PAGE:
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EU - in or out?

(102 Posts)
Riverwalk Wed 23-Jan-13 08:20:18

David Cameron says he will hold an IN/OUT referendum on our membership of the EU, if he wins the next election.

So, no caveats or ifs and buts, if the referandum were taking place tomorrow, how would you vote?

Ariadne Wed 23-Jan-13 08:44:28

In. I think the prospect of losing some of our huge European market for exports would / could finish us off economically.

absent Wed 23-Jan-13 09:04:24


Bags Wed 23-Jan-13 09:07:00

I wonder if that means he's not expecting to win the next election.

Bags Wed 23-Jan-13 09:07:15

The Big IF!

Nelliemoser Wed 23-Jan-13 09:28:20

If someone could prove to me the majority of the Great British Public had a good understanding of the economic and political pros and cons of remaining in the EU. I might think a referendum was a good way to make a very important national decision.

However I feel there are some decisions which are best left to those experienced in assessing all the issues involved, rather than polling a possibly rather xenophobic British public.

It suggests to me that the PM is just going for votes on this issue.

I get the feeling that to leave the EU now would be an economic disaster for Britain and I would not want to leave for that reason.

Oldgreymare Wed 23-Jan-13 09:40:01

No question... IN.

whenim64 Wed 23-Jan-13 09:56:24

It's complex, but I would prefer to stay in. The Working Time Directive gets pilloried, but I found it turned round the lives of exhausted shift workers who were expected to work long hours and weekends with hardly a break, by persuading them that overtime pay compensated for lack of sleep, a family life and wrecked relationships. Cameron would abolish it. If regular overtime is so readily available, surely that should transform into more jobs.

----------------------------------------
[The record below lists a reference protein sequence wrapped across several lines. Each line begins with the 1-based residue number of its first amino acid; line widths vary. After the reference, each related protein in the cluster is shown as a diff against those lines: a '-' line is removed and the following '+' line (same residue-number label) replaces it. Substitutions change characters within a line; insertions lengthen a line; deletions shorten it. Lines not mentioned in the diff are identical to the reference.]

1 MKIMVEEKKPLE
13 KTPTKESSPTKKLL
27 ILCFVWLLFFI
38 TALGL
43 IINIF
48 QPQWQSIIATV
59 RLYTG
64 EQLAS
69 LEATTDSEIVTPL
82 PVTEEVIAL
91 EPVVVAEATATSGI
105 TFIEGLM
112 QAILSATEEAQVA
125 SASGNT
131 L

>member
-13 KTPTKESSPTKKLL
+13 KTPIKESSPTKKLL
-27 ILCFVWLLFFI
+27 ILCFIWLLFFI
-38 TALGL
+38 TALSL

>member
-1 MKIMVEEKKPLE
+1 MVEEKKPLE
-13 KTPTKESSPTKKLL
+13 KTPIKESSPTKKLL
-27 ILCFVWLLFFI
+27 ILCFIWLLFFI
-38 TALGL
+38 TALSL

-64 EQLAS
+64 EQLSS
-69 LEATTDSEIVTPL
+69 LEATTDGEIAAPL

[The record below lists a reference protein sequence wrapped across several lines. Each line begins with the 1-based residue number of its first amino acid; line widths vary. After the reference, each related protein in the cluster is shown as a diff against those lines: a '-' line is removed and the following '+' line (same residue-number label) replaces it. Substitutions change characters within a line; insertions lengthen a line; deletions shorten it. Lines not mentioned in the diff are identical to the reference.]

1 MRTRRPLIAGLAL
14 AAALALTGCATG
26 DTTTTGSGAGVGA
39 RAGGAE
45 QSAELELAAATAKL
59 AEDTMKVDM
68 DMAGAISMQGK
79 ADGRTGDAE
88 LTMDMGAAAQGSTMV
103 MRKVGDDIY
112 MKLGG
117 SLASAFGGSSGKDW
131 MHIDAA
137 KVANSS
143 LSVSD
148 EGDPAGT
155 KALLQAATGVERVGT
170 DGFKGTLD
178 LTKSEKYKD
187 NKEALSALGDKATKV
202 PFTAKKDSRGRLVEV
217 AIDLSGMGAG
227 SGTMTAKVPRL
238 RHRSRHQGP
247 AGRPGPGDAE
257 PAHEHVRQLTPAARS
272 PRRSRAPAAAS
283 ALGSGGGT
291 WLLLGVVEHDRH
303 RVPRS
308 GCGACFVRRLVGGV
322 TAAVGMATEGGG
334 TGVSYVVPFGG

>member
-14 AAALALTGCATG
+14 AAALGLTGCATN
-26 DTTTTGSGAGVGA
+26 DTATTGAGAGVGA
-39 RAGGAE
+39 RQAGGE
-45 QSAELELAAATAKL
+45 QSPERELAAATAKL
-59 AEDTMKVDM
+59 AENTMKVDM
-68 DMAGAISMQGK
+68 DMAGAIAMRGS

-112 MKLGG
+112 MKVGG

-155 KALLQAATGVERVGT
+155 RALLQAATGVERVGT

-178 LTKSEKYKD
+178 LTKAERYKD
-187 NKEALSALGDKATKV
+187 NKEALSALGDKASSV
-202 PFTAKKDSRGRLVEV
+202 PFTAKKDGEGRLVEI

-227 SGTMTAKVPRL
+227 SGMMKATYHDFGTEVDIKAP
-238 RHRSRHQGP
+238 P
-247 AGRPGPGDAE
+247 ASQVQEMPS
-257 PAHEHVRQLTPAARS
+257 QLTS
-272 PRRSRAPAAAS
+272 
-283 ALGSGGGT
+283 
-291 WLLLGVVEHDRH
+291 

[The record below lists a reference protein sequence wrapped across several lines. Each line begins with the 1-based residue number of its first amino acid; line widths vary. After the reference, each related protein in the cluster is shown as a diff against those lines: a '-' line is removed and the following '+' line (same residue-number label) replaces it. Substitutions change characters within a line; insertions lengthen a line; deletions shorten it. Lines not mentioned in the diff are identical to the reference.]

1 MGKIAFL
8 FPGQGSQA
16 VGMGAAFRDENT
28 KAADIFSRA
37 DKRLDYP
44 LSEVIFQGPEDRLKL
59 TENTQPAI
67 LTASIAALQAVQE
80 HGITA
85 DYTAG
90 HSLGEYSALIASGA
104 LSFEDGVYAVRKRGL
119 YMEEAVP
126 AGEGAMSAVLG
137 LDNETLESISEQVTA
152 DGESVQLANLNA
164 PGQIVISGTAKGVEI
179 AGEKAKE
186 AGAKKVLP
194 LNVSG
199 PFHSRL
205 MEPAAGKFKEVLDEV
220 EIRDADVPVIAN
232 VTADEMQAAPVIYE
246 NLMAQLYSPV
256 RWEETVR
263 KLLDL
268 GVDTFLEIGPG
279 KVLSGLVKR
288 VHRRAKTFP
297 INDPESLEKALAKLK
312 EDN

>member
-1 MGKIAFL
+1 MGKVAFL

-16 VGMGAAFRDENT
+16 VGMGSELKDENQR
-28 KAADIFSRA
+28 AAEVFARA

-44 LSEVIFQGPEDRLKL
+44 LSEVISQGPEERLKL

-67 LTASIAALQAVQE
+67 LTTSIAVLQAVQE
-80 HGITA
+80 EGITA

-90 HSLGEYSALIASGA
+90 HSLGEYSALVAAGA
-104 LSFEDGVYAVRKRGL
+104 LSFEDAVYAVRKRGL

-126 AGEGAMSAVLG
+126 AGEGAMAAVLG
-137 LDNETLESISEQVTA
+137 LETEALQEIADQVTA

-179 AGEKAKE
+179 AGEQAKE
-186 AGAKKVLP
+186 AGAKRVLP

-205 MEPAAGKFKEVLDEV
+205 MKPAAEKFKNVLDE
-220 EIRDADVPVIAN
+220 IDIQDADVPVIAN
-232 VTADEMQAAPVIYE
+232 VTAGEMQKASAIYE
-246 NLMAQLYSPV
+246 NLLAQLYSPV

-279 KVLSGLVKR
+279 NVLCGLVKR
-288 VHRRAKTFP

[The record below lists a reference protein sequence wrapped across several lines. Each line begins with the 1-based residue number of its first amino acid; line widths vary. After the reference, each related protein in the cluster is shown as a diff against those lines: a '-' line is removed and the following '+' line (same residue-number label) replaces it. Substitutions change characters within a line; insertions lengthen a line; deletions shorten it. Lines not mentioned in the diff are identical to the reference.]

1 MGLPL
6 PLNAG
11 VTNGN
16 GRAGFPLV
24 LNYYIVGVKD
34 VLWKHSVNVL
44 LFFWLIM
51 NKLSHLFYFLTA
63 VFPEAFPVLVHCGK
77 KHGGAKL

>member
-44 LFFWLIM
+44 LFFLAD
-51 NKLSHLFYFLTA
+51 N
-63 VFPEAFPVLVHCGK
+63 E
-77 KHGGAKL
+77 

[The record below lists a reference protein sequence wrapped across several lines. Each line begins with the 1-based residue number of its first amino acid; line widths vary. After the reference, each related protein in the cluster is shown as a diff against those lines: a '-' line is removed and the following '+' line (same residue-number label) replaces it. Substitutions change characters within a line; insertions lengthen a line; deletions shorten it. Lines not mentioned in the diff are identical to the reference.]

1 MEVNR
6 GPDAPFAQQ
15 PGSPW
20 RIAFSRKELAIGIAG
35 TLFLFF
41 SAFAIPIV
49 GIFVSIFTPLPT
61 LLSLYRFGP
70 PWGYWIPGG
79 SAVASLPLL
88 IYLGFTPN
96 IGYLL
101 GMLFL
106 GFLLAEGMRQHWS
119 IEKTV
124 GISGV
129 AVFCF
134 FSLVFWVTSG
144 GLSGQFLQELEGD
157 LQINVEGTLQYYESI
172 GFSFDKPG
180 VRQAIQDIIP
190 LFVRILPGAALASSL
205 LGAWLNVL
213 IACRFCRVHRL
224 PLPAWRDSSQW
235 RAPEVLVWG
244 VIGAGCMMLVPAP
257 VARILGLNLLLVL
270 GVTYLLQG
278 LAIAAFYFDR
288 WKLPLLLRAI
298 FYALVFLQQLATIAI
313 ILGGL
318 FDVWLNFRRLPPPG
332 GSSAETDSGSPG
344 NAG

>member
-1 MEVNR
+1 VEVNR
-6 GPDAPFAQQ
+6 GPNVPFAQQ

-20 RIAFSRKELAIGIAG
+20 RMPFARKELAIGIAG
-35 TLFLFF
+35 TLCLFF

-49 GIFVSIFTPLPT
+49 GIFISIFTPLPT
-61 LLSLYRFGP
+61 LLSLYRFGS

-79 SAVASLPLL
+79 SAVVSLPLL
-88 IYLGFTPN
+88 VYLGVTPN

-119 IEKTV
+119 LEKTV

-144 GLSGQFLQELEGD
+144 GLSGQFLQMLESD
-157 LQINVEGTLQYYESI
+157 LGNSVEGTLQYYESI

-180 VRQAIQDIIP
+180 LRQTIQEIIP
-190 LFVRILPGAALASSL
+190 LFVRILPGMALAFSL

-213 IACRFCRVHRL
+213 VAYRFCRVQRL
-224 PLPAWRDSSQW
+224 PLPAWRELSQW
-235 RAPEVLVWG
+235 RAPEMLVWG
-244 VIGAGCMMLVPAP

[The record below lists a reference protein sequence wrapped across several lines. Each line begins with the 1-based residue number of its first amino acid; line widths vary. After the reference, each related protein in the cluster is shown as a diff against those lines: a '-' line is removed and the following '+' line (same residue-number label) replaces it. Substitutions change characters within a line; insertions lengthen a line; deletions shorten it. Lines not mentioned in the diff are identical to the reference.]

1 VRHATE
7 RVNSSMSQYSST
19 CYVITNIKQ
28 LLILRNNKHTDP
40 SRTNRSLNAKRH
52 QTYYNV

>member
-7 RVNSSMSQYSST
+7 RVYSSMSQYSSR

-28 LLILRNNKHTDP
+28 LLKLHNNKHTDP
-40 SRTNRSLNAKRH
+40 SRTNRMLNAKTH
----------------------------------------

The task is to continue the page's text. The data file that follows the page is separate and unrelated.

I would like to see EU bureaucracy reduced, MEPs on limited expenses, and fishing restrictions overhauled so that the stocks around our islands can replenish.

I'm not confident that a referendum is necessary. I suspect that it would be used as an opportunity to campaign against EU immigration.

annodomini Wed 23-Jan-13 10:00:14


The popular press would be at the heart of a NO campaign in a referendum. That is not democracy.

absent Wed 23-Jan-13 10:01:17

Well said Nelliemoser. When I can't see any justification for a referendum and regard it as an unnecessary expense.

Kali Wed 23-Jan-13 10:09:52

In. We've too much to lose if we pull out, I think.

york46 Wed 23-Jan-13 10:10:24

OUT - It is not democracy either when we would be ruled by an unelected body of bureaucats in Brussels.

absent Wed 23-Jan-13 10:15:20

MEPs are elected and all government have bureaucrats.

Barrow Wed 23-Jan-13 10:24:51

Whilst there is a case for staying in because of trade - it is a fact that we buy more from Germany than they buy from us so I don't see them cutting trade links. There are also the emerging markets of India and China.

What we voted on back in the 70s was an economic community, what has now been imposed on us is a totally different animal. I was, and am, in favour of a trading community but leave UK elected MPs to run UK. I know we have MEPs but they have little will or ability to go against the various rules imposed by the EU (they don't want to rock the gravy train to mix metaphors).